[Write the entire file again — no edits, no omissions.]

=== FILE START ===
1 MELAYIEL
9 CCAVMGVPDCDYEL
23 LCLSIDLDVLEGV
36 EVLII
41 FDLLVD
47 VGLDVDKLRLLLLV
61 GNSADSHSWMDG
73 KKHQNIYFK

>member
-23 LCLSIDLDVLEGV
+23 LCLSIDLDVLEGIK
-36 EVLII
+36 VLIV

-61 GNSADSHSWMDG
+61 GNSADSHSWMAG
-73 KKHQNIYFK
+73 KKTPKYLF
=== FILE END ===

1 MELAYIEL
9 CCAVMGVPDCDYEL
23 LCLSIDLDVLEGV
36 EVLII
41 FDLLVD
47 VGLDVDKLRLLLLV
61 GNSADSHSWMDG
73 KKHQNIYFK

>member
-23 LCLSIDLDVLEGV
+23 LCLSIDLDVLEGIK
-36 EVLII
+36 VLIV

-61 GNSADSHSWMDG
+61 GNSADSHSWMAG
-73 KKHQNIYFK
+73 KKTPKYLF